We all know arrogance when we see it—I certainly do. I have a method to employ if I get a hint that a client may be over-confident: Because during an hour's meeting (or two), it's easy for some of my clients to mask a trait or tendency, and sometimes I need to coax it out.
Unfortunately, most arrogant people do not see their swagger as a failure. In their minds they replace arrogance with confidence. Confidence is great and charming, whereas arrogance goes hand in hand with sleeziness.
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Getting someone to admit they're confident is easy, and from there (for some) it's a short putt to arrogance.
All I do is ask a few questions.
- Have you ever failed at something?
- If yes, tell me about it
- If no, what do you think would happen if you did?
- What are you really, really good at?
- If I ask 5 people to start in a group with you, what one thing would you be teaching them in the first year?
- Are you confident in your abilities?
- More or less than most?
- Tell me about your most recent job-related performance feedback.
I will ask any one or two of those above questions if I get a hint that my client may be too secure in their ability to succeed. Clients' answers will vary, but there are commonalities for those who think too highly of themselves. Body posture is a key indicator, too.
Overuse of Lingo
Too much lingo means either:
A) My new client has been over-coaching themselves in preparation for our meeting.
B) They are trying to talk over my head to impress or intimidate me.
This cause is usually the latter, which is a good indicator of arrogance.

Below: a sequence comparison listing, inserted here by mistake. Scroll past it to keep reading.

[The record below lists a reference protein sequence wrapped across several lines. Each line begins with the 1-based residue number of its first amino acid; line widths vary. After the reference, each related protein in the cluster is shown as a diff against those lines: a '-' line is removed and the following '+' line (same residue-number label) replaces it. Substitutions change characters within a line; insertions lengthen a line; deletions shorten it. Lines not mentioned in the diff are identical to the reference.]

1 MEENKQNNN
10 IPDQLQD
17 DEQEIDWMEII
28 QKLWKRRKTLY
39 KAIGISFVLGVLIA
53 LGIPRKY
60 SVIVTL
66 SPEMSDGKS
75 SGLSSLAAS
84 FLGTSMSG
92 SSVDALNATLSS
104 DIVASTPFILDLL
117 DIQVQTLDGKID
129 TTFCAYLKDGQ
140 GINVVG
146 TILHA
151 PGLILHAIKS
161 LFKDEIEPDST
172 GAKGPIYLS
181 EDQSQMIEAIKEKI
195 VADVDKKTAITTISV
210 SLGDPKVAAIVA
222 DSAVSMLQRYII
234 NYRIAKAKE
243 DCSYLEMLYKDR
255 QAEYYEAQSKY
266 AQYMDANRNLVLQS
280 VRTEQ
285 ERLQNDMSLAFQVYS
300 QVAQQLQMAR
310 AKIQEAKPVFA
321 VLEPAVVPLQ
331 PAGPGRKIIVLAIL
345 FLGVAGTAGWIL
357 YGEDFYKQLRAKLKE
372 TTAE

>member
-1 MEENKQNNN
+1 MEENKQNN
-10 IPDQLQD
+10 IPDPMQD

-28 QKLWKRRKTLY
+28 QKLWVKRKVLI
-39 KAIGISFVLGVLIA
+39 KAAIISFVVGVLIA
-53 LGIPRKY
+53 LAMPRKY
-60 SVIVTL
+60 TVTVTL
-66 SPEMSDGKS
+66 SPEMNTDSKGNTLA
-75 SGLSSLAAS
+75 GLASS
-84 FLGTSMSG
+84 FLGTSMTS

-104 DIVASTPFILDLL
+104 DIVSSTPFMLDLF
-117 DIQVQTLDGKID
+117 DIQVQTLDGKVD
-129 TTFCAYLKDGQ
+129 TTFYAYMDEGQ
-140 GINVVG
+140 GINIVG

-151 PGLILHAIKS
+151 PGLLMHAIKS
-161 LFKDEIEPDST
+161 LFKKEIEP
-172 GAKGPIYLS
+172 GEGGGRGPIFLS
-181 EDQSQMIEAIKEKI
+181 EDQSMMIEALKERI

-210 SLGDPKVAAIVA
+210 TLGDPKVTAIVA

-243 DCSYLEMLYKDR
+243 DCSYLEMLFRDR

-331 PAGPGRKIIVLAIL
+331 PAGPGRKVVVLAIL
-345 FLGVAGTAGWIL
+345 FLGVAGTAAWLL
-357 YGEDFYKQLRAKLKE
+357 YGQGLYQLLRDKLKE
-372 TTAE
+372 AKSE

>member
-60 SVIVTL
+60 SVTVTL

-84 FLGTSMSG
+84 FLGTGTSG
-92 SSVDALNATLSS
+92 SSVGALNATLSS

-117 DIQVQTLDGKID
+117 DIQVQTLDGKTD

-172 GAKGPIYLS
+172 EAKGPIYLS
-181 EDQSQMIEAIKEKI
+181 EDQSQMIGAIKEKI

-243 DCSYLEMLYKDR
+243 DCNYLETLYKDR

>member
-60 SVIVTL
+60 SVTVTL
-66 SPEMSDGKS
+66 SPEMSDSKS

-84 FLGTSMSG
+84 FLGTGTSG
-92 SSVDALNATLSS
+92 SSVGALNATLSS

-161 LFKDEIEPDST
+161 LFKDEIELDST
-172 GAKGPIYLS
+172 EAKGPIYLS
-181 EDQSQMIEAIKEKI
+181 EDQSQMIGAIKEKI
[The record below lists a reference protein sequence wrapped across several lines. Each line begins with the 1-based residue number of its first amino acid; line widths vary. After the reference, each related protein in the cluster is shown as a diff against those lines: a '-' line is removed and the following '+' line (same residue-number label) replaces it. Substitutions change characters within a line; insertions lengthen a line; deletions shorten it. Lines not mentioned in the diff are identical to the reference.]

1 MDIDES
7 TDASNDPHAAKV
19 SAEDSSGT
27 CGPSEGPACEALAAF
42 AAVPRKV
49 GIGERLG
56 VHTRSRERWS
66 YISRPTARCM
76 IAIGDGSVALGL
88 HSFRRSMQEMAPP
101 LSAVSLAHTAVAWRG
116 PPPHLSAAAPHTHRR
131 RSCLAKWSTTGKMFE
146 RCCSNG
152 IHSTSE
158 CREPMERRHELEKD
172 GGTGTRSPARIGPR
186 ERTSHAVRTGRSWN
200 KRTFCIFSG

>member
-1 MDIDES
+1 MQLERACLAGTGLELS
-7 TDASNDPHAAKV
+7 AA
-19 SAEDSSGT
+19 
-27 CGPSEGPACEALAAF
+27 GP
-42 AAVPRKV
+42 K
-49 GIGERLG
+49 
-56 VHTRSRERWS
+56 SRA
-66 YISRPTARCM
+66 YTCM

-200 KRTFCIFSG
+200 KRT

However, this indicator is a little trickier to analyze because there are valid reasons for a client to be certain that coaching is right for them and their self-development. What I usually find is the arrogant people are big on talk and appearance but small on action and lacking inner-confidence.
Self-confidence is defined as the ability to trust your own decisions and instincts. People that posses a great amount of self-confidence are often successful, focused, and flexible individuals who can handle any situation life may throw at them. A self-confident individual knows that he or she has the potential to take on the world and come out on top. The actions of a self-confident individual naturally make people that surround them intensely aware of this characteristic.
People that are self-confident prove it by their actions, not by their words. If you find yourself constantly trying to impress friends, family, coworkers, or superiors by stating your self-confidence, you have clearly crossed the line into arrogance. The differences between these two attributes vary tremendously, but the line regarding the actions and attitudes of these attributes is thinly veiled. Quite often, individuals who are usually remarkably self-confident cross the line into clear arrogance without knowledge and typically without consideration.
If your family, friends, co-workers, or superiors see you as arrogant, all the positive attributes of your self-confidence has been summarily thrown out the window. Rather than trying to impress individuals through your words, impress them through your actions. The old adage, "Actions speak lounder than words" is quite evident in this case and should be regarded literally.
Who are you more likely to trust: An individual who makes outrageous claims and boasts or an individual who can prove he or she can successfully execute the task at hand?
A self-confident person seems more trustworthy and will be highly valued because they are able to get the job done without feeling the need to brag about a completed project or a new conquest. If you're not sure whether you come across others as a self-confident individual or an arrogant person who makes self-aggrandizing claims but cannot produce the declared results, be sure to check with your friends, coworkers, or family members.
Carefully select your audience members because choosing certain individuals with biased opinions, such as a parent, may skew the results of your survey.
If you are finding that you come across as arrogant instead of polished and self-confident, rethink your method of approach. Instead of bragging about your personal conquests, find a way to spotlight someone else's work. Take on a task that requires group input and begin working as a full-fledged team member.
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